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I am basically familiar with RPC solutions available in Python: XML-RPC and Pyro. I can make an remote object by binding it on the server-side and then I can get proxy object on the client side on which I can operate. When I call some method on remote object e.g. proxy.get_file() then the rpc mechanism tries to serialize a resultant object (a file in this case). This is usually expected behavior, but what I need is to get a file object as another remote proxy object instead of getting it transferred to client side:

afile_proxy = proxy.get_file()

Instead of:

afile = proxy.get_file()

I could rebind this object on server-side and handle such case on the client side but this would require some boiler-plate code. Is there a mechanism/library that would do this for me? It could for example keep objects remote until they are primitive ones.

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3 Answers 3

I have found a library that does exactly what I need: RPyC. From intro:

  • simple, immutable python objects (like strings, integers, tuples, etc.) are passed by value, meaning the value itself is passed to the other side.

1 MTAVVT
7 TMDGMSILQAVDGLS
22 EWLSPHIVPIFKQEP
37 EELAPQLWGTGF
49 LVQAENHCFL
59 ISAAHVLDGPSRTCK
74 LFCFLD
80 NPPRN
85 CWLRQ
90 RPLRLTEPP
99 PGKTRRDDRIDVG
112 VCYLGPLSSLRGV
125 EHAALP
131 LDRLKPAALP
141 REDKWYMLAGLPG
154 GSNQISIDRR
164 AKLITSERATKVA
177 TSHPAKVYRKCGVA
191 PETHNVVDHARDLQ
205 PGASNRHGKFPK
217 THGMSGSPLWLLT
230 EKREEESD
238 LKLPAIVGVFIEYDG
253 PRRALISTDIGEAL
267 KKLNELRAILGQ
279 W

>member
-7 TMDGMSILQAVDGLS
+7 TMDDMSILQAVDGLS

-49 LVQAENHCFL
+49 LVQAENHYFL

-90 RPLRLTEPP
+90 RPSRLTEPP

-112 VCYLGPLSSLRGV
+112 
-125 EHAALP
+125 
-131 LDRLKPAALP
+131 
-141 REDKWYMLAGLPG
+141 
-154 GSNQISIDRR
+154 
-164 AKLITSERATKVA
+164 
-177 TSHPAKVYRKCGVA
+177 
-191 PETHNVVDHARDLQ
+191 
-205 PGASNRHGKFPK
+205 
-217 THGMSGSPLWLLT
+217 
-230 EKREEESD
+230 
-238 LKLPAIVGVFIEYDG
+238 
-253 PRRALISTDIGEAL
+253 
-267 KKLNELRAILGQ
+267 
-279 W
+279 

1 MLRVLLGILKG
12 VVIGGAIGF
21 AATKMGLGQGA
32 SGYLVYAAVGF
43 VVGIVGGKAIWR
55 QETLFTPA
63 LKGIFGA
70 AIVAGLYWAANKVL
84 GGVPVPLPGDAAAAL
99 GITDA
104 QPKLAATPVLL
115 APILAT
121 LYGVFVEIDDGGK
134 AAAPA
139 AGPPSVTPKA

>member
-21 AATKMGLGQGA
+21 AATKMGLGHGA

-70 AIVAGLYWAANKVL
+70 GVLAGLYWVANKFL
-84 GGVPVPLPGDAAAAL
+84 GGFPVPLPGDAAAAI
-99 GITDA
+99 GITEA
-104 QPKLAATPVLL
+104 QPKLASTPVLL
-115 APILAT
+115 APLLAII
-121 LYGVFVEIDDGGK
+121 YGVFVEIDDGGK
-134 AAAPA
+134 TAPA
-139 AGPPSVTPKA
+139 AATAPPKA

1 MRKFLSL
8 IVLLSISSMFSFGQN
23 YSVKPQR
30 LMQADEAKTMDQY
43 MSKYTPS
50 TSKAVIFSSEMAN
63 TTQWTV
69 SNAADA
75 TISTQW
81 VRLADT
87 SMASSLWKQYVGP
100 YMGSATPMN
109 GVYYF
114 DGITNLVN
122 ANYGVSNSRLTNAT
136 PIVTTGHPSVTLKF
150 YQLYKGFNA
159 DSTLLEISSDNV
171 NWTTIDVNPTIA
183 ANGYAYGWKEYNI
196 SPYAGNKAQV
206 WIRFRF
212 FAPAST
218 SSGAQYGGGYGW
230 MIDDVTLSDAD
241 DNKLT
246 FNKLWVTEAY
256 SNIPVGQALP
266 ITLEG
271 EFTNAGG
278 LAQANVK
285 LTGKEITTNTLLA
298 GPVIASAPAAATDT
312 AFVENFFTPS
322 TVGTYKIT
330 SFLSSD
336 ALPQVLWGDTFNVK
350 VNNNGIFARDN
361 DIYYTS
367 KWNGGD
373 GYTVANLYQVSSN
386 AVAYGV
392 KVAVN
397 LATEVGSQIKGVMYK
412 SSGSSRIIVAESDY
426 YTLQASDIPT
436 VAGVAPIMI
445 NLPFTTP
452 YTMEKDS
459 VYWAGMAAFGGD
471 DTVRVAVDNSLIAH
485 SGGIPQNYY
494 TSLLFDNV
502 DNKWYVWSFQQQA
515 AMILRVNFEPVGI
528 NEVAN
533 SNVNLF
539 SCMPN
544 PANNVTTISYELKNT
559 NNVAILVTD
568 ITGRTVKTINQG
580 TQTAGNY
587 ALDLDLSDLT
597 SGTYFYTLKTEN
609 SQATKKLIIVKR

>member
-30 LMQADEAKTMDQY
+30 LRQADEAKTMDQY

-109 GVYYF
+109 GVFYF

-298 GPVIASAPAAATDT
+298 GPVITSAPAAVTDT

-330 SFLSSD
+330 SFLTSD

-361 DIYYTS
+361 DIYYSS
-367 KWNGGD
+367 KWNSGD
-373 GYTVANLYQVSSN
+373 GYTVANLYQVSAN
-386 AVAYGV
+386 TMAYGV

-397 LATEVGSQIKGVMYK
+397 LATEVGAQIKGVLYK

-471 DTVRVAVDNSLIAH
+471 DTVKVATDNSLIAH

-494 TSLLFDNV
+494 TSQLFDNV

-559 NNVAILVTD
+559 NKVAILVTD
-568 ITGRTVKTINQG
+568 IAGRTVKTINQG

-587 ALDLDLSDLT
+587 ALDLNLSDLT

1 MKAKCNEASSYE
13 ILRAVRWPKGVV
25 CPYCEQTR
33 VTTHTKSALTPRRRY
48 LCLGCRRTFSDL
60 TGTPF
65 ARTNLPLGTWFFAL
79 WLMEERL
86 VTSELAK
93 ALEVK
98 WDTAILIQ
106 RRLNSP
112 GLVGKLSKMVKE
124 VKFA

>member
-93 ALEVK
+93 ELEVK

• all other objects are passed by reference, meaning a "reference" to the object is passed to the other side. This allows changes applied on the referenced object to be reflected on the actual object.

Anyway, thanks for pointing out a 'reference' term. :)

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I am involved in developing a new remote-object interaction framework Versile Python (VPy) which performs similar functions as the ones you have listed. VPy is in development with the current releases primarily intended for testing, however feel free to take a look.

There are two ways you could perform the type of remote I/O you are describing with VPy. One is to use remote native object references to e.g. file objects similar to Pyro/RPyC and access those objects similar to if they were local.

Another option is to use the VPy remote stream framework which is quite flexible and can be configured to perform bi-directional streaming and operations such as remotely repositioning or truncating the stream. The second approach has the advantage it enables asynchronous I/O plus the stream framework splits up data transmission in order to reduce the effects of round-trip latency.

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afile_proxy = proxy.get_file_proxy()

And define in the API what a FileProxy object is. It all depends on what the client needs to do with the proxy. Ge the name? Delete it? Get its contents?

You could even get away with a reference (a URL, maybe) if all you want is to keep track of something you want to process later. It's what's done on the web with all embedded content, like images.

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